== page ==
The most striking feature of the wholesale trade in the second half of the 19th century was the emer...
 
1830s to 1914 - Industry and Technology: Agriculture and Fishing
This was a period of unprecedented difficulty in the agricultural and fishing industries throughout ...
 
1830s to 1914 - Buildings and Cityscape: Educational Buildings
This was a great period for educational building in Glasgow. From the late 1840s the University was...
 
1830s to 1914 - Neighbourhoods: Anderston
The character of Anderston changed from the late 1830s as a host of engineering shops and foundries ...
 
1830s to 1914 - Personalities: Sir William Thomson, Lord Kelvin
William Thomson was born in Belfast, the son of James Thomson, professor of mathematics at the Unive...
 
1914 to 1950s - Everyday Life: Parks and Commons
At the outbreak of the First World War Glasgow legendarily had more open spaces (totalling over 1,50...
 
1914 to 1950s - Learning and Beliefs: Universities and Higher Education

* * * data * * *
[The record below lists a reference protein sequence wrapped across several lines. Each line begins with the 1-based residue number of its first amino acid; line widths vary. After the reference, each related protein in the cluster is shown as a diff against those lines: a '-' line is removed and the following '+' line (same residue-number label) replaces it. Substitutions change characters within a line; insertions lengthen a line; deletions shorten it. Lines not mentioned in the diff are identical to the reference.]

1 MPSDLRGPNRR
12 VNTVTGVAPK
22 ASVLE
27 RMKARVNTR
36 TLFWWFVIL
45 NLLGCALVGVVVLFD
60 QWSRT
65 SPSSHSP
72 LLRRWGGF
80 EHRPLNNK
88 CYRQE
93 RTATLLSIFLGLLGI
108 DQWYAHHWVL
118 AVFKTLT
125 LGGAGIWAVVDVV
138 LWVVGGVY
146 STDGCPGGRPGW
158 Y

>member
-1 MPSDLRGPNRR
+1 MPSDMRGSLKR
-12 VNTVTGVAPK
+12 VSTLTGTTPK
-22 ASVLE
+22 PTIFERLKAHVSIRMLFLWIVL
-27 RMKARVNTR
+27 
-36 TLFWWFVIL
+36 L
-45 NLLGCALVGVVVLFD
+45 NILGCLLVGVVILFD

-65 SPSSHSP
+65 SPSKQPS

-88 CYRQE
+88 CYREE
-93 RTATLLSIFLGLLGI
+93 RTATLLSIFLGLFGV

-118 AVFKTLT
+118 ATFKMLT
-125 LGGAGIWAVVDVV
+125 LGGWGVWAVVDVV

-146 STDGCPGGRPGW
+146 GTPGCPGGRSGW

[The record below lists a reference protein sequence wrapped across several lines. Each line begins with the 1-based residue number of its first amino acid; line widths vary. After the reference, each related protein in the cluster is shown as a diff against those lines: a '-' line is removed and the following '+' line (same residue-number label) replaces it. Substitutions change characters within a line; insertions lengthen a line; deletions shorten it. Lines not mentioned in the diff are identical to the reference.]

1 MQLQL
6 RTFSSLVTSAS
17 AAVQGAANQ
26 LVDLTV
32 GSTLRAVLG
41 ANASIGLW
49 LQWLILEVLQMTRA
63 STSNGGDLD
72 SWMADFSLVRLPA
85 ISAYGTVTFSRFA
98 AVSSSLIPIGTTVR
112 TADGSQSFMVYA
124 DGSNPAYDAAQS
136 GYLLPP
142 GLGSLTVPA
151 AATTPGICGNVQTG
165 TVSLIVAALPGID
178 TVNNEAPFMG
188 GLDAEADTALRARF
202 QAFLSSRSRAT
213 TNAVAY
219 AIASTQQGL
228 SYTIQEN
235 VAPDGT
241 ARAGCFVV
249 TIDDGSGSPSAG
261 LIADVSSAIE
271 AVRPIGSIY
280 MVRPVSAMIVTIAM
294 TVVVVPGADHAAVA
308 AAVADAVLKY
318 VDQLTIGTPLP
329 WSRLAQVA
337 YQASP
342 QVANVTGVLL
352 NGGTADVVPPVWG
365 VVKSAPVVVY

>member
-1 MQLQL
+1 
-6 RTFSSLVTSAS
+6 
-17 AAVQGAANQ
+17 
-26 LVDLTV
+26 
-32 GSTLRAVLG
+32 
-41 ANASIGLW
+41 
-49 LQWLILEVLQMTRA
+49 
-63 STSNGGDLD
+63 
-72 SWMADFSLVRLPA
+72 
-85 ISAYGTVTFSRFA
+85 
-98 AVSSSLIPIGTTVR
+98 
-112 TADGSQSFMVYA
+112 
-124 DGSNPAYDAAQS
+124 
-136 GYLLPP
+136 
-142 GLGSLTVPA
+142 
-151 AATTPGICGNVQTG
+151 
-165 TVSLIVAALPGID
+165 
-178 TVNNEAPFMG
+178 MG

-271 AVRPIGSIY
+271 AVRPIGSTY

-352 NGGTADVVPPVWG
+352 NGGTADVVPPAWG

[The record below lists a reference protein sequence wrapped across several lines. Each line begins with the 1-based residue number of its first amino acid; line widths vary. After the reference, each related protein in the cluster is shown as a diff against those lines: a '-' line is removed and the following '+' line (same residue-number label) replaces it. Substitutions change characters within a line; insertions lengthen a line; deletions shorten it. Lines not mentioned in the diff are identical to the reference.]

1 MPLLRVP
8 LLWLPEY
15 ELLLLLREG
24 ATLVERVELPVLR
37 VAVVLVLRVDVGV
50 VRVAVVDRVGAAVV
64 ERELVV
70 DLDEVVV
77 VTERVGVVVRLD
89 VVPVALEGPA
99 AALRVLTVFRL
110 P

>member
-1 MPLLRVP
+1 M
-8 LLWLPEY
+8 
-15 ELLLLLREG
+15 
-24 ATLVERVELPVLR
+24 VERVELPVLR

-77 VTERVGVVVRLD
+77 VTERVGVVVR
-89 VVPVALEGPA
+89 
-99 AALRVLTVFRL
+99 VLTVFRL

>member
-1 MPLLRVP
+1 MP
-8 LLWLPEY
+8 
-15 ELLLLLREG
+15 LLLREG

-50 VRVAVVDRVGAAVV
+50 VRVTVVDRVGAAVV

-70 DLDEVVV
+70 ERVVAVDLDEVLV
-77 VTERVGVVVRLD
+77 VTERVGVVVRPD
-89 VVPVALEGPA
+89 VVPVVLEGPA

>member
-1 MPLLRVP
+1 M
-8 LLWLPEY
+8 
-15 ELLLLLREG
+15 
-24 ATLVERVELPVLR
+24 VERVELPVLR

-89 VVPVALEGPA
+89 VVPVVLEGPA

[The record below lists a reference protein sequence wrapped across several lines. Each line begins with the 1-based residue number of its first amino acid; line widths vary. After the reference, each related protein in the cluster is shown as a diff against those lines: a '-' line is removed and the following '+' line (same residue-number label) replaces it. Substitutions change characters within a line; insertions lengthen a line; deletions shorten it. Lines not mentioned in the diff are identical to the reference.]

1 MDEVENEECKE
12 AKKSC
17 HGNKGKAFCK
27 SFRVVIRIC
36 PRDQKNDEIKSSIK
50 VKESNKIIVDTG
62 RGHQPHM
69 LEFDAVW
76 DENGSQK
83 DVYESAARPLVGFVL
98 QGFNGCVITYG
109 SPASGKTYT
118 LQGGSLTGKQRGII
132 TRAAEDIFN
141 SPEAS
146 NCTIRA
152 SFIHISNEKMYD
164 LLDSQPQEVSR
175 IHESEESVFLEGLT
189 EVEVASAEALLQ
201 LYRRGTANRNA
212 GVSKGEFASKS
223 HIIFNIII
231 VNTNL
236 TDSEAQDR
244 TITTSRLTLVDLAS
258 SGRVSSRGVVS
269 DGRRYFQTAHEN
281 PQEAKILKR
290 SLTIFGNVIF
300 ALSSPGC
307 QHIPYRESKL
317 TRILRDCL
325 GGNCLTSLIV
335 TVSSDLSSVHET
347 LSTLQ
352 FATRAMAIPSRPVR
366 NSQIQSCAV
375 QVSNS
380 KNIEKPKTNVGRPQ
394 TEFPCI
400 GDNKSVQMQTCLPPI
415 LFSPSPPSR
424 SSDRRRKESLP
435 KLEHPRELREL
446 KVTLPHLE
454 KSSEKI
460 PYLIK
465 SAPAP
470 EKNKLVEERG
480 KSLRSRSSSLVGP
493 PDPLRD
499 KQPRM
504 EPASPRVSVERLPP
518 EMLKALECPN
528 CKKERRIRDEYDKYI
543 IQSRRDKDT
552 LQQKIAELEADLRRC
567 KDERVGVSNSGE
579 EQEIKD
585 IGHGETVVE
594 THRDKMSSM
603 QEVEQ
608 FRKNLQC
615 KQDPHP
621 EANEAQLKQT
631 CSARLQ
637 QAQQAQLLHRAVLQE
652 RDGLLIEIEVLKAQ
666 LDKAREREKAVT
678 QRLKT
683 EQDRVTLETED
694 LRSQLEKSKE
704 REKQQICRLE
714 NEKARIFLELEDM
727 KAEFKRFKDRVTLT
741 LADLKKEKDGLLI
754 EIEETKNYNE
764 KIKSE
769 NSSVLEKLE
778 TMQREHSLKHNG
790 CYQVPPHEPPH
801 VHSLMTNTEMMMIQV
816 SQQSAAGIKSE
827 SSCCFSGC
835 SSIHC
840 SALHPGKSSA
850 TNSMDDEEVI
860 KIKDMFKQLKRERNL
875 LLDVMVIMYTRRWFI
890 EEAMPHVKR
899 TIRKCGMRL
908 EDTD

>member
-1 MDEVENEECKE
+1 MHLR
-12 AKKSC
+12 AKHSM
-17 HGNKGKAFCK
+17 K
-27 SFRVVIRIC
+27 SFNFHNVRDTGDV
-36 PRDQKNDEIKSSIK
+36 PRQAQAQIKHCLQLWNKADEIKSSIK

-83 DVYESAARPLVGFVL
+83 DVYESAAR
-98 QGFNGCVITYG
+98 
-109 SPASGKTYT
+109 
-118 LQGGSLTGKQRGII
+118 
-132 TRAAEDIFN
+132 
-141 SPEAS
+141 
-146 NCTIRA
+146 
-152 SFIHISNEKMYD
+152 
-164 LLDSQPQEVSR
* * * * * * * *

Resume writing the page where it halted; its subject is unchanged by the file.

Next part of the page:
After the First World War higher education changed fundamentally with the provision of state funding...
 
1914 to 1950s - Trade and Communications
Outwardly the commerce and communications of Glasgow changed little between the wars. There were st...
 
1914 to 1950s - Trade and Communications: Retail Trade
During the inter-war years the pattern of shopping in Glasgow remained relatively unchanged, even th...
 
1914 to 1950s - Trade and Communications: Wholesale Trade
During the depressed period of the inter-war years the wholesale trades experienced many changes and...
 
1914 to 1950s - Industry and Technology
The outbreak of war in 1914 placed great strain on Glasgow's shipbuilding and engineering industries...
 
1914 to 1950s - Industry and Technology: Shipbuilding
During the First World War the shipbuilding industry on the Clyde was greatly enlarged for the const...
 
1914 to 1950s - Neighbourhoods: Possilpark